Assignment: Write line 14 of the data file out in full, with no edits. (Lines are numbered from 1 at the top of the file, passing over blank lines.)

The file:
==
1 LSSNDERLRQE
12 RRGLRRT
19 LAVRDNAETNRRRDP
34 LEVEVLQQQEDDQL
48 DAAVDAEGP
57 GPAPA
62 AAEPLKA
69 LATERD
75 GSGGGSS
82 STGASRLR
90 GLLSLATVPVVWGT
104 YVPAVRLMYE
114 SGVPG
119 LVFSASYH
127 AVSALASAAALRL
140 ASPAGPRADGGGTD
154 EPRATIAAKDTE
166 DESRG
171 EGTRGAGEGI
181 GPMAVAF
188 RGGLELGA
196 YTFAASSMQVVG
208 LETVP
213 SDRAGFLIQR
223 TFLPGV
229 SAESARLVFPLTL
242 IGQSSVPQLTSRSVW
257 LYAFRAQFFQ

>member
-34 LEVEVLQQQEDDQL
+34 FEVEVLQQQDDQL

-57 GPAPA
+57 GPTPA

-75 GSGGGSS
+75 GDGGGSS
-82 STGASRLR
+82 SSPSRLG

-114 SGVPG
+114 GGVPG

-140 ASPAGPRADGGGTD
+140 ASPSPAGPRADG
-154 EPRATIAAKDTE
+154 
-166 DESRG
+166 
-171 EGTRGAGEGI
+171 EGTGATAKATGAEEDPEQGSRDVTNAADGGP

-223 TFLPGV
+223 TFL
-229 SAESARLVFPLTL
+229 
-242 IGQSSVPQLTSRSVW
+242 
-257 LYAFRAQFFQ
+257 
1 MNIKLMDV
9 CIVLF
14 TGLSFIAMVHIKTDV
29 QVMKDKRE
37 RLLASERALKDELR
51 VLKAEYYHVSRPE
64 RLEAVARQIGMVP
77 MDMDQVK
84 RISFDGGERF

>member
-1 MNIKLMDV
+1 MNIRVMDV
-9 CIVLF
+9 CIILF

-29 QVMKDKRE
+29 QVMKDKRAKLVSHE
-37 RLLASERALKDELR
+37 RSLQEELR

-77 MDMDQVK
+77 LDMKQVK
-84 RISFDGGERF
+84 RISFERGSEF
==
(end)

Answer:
119 LVFSASYH